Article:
Soviet Union Lacking In Socialism

Soviet Russia was not socialist because it lacked the two primary features of socialism.
The two main features or socialism are (1) social ownership wherein each member of society has a relatively equal share of social wealth and (2) industrial democracy in which workers participate in decision-making processes, either directly or though elected delegates.
I'm reading Anthony Crosland's "The Future of Socialism." A lot of his observations are right. However, he keeps saying that exploitation happens under both private and public ownership and that the alienation of workers from the control of industry also occurs under both public and private ownership. By which he seems to be saying that social ownership isn't necessarily superior to private ownership. I get what he's saying, but I think he is making a blunder. He would do well to look more into libertarian socialist ideas.

Soviet Russia and Cuba are simply NOT socialist in my estimation. Socialism entails social/societal ownership of the means of production, NOT government ownership. Government ownership can be social ownership if the society is sufficiently democratic in a participatory sense, on the one hand, and the wealth (surplus value) is distributed to the citizens in an egalitarian fashion. Thus, the Lange-Lerner model and the "RICH economy" proposal are instances or government ownership that are socialist. However, if government is a clique and a group of oligarchs and bureaucrats control the distribution of wealth, as was the case in Soviet Russia, then you have government ownership without social ownership.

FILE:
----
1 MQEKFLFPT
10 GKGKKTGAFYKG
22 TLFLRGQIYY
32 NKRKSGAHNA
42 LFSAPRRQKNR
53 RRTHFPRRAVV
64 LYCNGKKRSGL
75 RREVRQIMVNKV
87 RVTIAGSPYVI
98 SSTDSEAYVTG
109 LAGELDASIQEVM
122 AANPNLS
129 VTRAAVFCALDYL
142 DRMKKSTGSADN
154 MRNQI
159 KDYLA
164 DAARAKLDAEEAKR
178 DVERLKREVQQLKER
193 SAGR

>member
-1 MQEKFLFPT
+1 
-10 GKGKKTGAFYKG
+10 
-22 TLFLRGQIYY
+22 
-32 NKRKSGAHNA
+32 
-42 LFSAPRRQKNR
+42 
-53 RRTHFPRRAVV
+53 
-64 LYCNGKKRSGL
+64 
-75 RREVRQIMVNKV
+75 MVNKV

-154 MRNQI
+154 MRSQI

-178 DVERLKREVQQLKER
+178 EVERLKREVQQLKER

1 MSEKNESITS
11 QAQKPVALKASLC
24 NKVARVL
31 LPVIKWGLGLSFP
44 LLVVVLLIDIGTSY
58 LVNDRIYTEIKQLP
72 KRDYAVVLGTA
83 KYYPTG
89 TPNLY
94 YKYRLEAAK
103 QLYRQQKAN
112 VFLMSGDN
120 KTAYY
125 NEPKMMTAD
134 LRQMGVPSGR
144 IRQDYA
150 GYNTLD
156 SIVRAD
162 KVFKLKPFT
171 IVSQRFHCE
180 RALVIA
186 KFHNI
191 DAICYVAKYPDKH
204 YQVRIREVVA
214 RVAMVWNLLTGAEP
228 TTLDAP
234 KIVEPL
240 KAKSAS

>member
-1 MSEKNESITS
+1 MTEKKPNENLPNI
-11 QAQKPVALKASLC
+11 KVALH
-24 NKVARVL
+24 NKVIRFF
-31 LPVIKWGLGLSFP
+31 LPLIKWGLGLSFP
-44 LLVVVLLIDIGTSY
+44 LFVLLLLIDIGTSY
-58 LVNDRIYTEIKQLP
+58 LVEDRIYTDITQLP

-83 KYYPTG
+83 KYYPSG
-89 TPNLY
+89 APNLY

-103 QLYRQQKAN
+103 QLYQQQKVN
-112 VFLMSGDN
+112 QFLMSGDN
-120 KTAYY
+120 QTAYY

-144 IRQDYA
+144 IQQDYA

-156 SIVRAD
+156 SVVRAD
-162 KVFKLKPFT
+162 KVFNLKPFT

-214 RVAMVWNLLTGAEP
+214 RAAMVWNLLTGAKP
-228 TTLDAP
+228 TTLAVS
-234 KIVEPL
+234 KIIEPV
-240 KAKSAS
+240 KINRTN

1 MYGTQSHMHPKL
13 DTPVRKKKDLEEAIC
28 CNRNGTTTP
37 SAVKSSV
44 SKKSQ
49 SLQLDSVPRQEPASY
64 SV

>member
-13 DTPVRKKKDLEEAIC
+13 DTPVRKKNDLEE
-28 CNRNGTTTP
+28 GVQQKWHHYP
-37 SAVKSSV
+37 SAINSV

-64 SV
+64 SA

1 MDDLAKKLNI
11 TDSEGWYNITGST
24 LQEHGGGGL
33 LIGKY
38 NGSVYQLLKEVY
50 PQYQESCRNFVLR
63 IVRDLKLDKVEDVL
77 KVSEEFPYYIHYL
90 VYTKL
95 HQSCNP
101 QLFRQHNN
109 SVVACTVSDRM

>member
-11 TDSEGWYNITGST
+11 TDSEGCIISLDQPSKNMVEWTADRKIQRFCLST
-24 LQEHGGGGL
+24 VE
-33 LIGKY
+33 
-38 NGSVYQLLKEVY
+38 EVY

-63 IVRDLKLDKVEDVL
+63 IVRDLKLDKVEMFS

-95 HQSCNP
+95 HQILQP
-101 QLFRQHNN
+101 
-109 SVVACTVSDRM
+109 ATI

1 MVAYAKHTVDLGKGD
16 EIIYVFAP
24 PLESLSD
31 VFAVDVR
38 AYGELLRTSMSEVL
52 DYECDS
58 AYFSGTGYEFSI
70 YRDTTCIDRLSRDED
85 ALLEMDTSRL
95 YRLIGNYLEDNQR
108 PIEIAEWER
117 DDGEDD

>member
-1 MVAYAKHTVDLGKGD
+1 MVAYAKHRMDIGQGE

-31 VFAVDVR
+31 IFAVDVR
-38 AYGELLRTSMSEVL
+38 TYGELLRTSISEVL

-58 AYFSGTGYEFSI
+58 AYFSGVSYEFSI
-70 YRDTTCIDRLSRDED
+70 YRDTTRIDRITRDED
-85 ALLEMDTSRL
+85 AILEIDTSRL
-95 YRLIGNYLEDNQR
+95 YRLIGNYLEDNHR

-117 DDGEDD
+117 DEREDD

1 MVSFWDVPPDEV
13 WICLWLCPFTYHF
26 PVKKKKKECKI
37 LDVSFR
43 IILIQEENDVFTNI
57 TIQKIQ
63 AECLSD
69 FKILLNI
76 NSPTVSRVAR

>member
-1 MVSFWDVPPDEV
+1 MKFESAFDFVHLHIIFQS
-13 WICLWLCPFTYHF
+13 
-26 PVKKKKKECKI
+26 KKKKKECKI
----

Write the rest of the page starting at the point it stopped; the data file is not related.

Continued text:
Soviet Russia was not socialist but merely statist. The egalitarian distribution of wealth is necessary for society to be socialist. You can have government ownership of industry without this. Furthermore, socialism entails industrial democracy. Leninist/Stalinist states lacked this feature too. The workers were not participants in the decision-making processes in their industries.

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